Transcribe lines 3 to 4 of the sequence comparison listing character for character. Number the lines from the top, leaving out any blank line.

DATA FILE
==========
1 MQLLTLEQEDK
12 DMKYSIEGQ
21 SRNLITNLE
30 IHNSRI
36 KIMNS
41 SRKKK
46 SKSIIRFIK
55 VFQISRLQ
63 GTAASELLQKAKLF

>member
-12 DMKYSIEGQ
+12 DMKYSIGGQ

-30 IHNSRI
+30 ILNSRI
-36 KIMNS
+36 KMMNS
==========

21 SRNLITNLE
30 IHNSRI